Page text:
Utilize your platform to change minds
To make a significant impact, organizations should think outside of the walls of their own office. Instead, it’s important that they use their individual platforms, whether they be blogs, newsletters, social media platforms and more, to take a firm stance and voice their support for the LGBT community with their clients, vendors, employees, acquaintances and everyone in between. By showing universal support through these channels, organizations can prove to their staff members that they have their unwavering support in all situations and to all audiences.
Celebrate pride with your office
Whether you knowingly have openly LGBT employees on staff or not, offices need to celebrate Pride Month as a group. This can be done through an in-office celebration, charity events and donations, taking the opportunity to discuss key social issues that impact these individuals, and more. It is vital that organizations make this show of support a facet of their core functions, and after using Pride Month as a catalyst, carry the momentum throughout the rest of the year.
Keep a focus on social issues
Employees are more than employees. Your staff are entire people, and they exist in a world outside of their jobs – and the current events and political issues of today can have vastly different impacts on individuals. Organizations should consistently hold an open dialogue around social issues to ensure that employees are aware that they have the ongoing support from their leaders and coworkers, and that their place of work is attune to issues that can impact their emotional or physical well-being. In addition, this support can help to retain key talent, as consistently keeping a focus on these issues shows that an organization is actively engaged in the overall happiness of the members of their team.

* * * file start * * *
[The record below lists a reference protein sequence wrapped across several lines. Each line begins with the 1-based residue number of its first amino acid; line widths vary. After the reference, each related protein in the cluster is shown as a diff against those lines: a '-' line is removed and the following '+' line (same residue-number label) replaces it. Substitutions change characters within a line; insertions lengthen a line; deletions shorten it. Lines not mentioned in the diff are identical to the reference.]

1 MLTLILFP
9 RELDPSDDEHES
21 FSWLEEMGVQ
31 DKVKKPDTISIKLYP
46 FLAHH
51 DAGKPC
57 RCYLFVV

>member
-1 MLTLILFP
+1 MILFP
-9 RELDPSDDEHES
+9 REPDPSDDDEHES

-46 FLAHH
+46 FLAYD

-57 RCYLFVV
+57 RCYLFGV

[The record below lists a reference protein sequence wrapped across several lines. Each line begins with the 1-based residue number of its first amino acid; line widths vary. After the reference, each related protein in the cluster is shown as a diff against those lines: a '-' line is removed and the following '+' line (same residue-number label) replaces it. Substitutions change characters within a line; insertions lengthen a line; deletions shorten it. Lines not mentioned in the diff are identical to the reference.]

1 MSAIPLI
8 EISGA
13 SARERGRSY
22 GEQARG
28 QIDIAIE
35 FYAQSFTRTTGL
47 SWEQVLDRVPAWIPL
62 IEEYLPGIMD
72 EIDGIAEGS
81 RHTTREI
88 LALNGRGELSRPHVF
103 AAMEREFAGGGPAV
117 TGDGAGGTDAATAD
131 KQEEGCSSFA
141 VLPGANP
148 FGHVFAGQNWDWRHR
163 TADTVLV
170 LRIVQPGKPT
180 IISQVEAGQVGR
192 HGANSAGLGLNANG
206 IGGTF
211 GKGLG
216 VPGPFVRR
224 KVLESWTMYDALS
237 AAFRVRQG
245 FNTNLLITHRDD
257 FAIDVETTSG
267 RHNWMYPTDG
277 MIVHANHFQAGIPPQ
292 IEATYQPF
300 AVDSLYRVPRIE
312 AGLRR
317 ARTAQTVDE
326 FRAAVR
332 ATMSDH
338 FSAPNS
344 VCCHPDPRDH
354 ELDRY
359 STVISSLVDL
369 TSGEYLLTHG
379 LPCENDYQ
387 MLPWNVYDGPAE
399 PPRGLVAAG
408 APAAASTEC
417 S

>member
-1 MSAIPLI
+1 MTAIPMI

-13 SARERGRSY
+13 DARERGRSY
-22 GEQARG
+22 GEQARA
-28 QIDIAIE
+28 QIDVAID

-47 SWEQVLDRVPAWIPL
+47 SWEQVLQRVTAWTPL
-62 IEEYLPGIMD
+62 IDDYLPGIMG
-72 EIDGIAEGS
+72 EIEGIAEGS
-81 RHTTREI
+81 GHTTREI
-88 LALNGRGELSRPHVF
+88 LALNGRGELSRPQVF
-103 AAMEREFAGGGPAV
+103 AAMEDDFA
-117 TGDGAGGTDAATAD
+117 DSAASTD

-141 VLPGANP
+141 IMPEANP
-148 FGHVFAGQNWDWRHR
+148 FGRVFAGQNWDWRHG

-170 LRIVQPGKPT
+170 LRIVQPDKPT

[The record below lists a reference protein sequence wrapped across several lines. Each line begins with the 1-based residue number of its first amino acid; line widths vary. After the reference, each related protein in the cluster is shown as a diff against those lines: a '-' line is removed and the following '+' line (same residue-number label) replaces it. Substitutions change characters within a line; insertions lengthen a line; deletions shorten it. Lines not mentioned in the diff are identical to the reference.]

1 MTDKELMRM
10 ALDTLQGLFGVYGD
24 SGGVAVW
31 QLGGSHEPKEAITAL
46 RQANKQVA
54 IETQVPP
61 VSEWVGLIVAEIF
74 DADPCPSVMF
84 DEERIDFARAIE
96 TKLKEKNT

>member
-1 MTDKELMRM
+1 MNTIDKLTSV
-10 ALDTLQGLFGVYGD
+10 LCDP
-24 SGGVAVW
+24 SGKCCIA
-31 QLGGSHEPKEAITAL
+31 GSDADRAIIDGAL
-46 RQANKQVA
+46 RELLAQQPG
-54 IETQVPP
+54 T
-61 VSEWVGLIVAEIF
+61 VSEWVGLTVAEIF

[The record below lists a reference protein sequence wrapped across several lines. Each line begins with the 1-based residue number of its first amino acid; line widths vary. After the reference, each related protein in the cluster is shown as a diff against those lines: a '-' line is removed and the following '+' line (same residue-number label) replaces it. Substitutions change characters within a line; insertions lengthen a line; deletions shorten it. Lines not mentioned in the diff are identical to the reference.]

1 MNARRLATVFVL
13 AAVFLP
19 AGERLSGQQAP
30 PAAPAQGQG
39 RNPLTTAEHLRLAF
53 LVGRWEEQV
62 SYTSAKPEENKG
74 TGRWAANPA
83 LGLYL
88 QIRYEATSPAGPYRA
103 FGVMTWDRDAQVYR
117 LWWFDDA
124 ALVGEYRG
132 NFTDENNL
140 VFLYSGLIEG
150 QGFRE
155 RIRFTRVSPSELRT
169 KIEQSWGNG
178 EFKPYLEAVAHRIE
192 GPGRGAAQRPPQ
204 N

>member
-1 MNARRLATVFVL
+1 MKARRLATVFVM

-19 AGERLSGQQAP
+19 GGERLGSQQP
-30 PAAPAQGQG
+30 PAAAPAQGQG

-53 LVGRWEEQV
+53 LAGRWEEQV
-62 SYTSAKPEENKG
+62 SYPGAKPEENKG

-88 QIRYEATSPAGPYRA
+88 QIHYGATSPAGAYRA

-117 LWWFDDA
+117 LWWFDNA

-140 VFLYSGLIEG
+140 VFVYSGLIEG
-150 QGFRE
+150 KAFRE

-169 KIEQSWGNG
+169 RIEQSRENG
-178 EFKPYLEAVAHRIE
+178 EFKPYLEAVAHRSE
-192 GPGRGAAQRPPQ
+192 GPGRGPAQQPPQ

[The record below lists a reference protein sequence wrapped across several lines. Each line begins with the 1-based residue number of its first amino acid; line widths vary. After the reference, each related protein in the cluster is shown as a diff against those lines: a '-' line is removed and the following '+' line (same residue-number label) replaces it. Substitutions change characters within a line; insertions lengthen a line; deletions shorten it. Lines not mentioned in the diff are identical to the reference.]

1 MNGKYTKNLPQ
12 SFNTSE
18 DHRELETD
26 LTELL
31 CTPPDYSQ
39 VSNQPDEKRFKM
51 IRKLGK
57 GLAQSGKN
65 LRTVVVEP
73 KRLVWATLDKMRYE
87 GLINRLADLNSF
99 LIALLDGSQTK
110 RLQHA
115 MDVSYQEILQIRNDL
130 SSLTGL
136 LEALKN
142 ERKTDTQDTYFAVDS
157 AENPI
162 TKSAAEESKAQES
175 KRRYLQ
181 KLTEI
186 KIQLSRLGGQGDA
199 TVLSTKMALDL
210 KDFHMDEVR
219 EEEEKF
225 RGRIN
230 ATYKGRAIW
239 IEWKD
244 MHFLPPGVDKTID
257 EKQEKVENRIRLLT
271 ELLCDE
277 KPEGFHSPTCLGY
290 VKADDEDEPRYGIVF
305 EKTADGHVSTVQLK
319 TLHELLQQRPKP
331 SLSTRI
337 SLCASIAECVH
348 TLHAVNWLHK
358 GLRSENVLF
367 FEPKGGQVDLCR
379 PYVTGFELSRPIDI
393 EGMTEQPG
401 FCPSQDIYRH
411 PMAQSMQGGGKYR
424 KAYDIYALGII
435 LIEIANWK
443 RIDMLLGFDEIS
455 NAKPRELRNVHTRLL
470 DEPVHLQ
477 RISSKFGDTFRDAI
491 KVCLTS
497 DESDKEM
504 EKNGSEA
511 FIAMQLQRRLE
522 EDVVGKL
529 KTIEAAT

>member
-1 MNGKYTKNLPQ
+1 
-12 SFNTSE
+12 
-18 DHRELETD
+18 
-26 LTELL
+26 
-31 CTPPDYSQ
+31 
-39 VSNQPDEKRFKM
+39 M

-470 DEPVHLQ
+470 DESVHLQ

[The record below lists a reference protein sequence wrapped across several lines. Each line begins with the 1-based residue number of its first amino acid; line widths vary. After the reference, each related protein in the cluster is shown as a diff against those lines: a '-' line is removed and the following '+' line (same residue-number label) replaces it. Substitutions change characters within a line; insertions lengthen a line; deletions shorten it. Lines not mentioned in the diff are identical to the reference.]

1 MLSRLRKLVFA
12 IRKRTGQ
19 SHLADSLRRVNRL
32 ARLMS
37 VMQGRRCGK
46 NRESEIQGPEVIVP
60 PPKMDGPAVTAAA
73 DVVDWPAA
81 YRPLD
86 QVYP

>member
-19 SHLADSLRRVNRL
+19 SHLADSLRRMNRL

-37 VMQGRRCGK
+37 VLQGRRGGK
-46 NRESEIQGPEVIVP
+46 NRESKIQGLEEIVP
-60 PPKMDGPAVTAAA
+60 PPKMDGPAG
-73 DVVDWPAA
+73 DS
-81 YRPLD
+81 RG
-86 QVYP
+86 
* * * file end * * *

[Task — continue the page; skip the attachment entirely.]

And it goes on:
Enable a system of trust
By taking the time to connect with your employees and listen to their concerns, organizations can enable a corporate environment in which individuals feel comfortable speaking up and speaking out about their experiences. By taking an interest in these experiences, leadership teams can become more attune to any potential issues taking place within their organization and work to address these issues before they evolve into much larger issues or result in the loss of employees. What’s more, by proactively presenting these situations, organizations are better positioned to protect their reputations while encouraging diversity and retaining key staff.
Share your pride year-round
The LGBT Experience doesn’t exist one month out of the year, and an organization’s open support shouldn’t, either. It’s apparent when a company jumps on the bandwagon of Pride month, and releasing a rainbow version of a logo is considered the bare minimum. Instead, when the rainbows and pride-themed taglines disappear, it is most important that companies continually make the effort to show support through daily actions that reinforce their stance and show unity.
Being an ally takes work, understanding and compassion – and in order to create a work environment that is comfortable for all individuals, senior leadership at organizations needs to be willing to take the necessary steps to create this reality. However, by practicing the actions outlined in the above, companies will be better positioned to show their support for their LGBT employees and let them know that they are valued. In the future, we can all hope that we, as individuals and as broader organizations, can take more PRIDE in our careers.